A far more thorough fashion history of blue jeans can be read here.

''I Am Not A Dictator'' (Liberty Magazine, 1938)

In 1938, Fulton Oursler (1893 - 1952), editor of Liberty, crossed the Atlantic Ocean in order to ask Benito Mussolini why he invaded Ethiopia and to get his thoughts as to whether there would be peace in Europe. We can't say that Il Duce gave very thorough answers to those questions, but Oursler did find out what was eating Mussolini:

"Why is it that the people of the United States are so against Fascism? What is the matter with them? Why is the whole press so bitter against Fascism? Can you answer me that?"

The Fashion Industry Kowtows (PM Tabloid, 1941)

Two Weeks after the Pearl Harbor attack, the New York fashion industry hastily manufactured profiles that were both feminine and practical for the new lives American women were about to have thrust upon them. Overnight, durable and launderable fabrics became uppermost in the thinking of the new war workers and culottes gained greater importance as the need for bicycles became a viable mode of transport for getting to the defense plants.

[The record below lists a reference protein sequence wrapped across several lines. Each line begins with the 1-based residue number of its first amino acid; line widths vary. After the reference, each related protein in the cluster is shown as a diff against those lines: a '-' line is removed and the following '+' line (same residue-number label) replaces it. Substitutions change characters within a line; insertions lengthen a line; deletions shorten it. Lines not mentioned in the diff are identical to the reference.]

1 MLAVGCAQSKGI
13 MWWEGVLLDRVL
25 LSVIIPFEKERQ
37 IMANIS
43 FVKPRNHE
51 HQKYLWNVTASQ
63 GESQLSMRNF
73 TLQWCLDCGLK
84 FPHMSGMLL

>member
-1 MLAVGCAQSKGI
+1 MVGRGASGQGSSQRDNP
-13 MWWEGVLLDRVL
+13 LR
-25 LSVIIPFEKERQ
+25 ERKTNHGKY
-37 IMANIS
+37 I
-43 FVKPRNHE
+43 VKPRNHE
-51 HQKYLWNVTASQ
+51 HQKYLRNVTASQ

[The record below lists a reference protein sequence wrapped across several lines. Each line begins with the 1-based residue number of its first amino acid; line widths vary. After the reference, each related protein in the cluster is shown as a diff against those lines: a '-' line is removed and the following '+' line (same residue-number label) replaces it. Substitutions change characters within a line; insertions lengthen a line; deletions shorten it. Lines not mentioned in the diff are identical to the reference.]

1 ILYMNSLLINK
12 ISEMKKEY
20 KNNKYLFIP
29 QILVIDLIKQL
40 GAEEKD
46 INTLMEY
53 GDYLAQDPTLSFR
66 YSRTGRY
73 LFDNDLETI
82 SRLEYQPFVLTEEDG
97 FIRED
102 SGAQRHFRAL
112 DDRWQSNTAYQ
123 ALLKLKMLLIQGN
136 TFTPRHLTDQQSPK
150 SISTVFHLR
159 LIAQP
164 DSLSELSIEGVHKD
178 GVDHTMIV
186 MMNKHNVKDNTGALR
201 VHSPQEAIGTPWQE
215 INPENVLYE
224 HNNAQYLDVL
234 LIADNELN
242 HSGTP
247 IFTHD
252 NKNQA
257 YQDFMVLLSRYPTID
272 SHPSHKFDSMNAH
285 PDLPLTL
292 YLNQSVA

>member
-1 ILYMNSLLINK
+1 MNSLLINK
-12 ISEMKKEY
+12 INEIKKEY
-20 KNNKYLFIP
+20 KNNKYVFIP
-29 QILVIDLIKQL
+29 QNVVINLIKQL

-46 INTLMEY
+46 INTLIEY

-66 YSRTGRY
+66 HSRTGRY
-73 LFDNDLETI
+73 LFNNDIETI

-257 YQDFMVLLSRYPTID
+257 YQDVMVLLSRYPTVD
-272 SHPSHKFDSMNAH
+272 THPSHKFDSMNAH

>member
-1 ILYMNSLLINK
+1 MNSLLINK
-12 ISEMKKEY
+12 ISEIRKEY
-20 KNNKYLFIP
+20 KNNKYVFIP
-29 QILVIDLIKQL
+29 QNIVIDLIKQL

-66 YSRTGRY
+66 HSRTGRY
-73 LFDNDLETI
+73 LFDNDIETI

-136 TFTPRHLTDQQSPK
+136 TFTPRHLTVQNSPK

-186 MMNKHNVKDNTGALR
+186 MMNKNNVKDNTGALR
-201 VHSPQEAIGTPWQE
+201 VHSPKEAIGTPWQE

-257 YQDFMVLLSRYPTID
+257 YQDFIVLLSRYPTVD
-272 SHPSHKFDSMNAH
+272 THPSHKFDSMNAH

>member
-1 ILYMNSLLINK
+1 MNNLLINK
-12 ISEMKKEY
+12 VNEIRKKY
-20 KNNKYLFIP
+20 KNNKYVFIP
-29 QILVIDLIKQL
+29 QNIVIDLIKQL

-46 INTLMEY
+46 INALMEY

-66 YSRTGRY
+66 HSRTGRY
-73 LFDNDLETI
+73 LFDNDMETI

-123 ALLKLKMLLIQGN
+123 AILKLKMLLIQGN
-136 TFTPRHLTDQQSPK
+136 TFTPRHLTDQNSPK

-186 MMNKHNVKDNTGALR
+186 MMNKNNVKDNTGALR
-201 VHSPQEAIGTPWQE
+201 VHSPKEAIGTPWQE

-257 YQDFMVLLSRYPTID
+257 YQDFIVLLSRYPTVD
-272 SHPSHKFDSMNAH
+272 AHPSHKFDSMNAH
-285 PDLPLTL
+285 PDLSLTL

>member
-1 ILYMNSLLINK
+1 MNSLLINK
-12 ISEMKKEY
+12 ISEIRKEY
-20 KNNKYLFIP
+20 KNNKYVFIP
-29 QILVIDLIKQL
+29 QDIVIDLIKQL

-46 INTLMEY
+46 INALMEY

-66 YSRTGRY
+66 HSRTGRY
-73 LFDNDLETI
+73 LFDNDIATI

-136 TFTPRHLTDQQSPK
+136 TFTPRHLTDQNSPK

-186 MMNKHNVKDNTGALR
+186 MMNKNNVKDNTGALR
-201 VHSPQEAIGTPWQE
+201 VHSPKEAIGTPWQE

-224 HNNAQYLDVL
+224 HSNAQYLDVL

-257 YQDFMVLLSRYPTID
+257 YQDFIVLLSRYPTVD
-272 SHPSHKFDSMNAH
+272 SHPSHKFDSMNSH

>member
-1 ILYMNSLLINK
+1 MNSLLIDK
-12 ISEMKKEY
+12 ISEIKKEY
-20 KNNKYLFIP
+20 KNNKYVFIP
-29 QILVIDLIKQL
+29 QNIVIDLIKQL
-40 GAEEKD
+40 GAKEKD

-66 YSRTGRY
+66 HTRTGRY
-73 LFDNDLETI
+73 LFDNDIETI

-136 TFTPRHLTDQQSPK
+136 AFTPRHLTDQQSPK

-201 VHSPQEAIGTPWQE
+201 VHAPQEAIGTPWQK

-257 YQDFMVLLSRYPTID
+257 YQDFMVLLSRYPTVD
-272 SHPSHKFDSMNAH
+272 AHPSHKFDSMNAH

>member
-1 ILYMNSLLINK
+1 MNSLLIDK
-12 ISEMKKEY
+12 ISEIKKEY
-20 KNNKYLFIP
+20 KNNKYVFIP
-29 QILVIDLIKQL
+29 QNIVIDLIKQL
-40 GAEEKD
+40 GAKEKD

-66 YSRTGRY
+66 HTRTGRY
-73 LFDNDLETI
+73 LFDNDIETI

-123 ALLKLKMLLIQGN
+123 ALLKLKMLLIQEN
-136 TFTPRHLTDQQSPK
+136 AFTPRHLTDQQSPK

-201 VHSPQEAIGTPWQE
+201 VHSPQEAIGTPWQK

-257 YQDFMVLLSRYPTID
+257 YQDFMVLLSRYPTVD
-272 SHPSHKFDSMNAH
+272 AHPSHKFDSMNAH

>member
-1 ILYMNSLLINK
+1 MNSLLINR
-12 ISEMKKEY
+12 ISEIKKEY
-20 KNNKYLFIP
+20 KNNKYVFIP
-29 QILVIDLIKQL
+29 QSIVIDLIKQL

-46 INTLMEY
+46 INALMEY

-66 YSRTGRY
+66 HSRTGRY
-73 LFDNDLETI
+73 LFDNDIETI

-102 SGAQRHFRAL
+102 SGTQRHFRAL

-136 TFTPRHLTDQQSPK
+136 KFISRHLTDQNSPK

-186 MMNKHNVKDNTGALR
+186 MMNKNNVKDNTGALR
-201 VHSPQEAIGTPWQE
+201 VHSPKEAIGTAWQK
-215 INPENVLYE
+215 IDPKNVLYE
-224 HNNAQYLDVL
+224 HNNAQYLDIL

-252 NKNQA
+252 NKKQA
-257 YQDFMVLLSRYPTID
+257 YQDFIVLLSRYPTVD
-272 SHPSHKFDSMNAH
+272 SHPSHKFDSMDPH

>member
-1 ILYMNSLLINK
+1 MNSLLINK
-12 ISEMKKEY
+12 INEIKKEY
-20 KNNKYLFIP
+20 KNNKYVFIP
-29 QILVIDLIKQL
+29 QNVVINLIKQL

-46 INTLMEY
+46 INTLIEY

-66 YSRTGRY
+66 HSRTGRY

Dissent in the Pulpit (Literary Digest, 1917)

Shortly after the U.S. Congress declared war against Germany, a New York City minister named Dr. John Haynes Holmes (1879 - 1964) took to his pulpit and made a series of sound remarks as to why the United States had no business participating in the European war:

"Other clergymen may pray to God for victory for our arms -- I will not. In this church, if no where else in all America, the Germans will still be included in the family of God's children. No word of hatred will be spoken against them, no evil fate will be desired upon them. I will remember the starving millions of Belgium, Servia, Poland, and Armenia, whom my countrymen may neglect for the more important business of killing Germans..."

The Old Southern View of Integration (Pageant Magazine, 1959)